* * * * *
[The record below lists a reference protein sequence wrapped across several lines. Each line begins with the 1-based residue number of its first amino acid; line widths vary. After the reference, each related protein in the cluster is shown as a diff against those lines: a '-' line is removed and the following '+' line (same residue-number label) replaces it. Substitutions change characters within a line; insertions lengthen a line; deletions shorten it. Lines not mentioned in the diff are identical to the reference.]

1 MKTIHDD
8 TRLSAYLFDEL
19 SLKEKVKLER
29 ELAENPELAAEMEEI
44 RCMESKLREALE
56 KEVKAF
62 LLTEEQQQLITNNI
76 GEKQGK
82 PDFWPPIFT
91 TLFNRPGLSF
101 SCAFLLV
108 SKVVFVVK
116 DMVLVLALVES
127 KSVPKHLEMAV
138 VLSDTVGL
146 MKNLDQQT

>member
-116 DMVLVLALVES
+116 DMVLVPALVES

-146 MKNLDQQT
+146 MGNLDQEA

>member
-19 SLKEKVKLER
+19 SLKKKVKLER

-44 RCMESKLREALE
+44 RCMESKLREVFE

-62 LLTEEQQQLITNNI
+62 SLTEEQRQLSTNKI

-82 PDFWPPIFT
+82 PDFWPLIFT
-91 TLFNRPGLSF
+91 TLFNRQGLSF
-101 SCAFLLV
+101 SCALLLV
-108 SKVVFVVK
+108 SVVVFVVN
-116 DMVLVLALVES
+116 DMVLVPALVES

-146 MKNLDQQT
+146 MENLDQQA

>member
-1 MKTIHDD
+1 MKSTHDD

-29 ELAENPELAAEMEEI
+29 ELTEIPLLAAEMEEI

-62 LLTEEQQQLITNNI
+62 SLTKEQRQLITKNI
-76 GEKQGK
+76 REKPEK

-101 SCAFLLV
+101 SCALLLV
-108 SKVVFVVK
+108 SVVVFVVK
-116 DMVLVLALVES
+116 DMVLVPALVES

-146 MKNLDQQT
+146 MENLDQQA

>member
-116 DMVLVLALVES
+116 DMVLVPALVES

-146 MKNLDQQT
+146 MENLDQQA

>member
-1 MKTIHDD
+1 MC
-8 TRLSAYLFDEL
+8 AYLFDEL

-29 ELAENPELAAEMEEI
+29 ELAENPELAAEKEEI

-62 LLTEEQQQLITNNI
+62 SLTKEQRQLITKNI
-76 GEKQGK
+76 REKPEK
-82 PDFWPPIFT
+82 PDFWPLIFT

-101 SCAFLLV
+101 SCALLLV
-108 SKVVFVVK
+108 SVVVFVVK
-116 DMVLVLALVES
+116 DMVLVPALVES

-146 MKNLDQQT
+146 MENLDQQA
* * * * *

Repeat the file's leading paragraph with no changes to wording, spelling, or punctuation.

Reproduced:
[The record below lists a reference protein sequence wrapped across several lines. Each line begins with the 1-based residue number of its first amino acid; line widths vary. After the reference, each related protein in the cluster is shown as a diff against those lines: a '-' line is removed and the following '+' line (same residue-number label) replaces it. Substitutions change characters within a line; insertions lengthen a line; deletions shorten it. Lines not mentioned in the diff are identical to the reference.]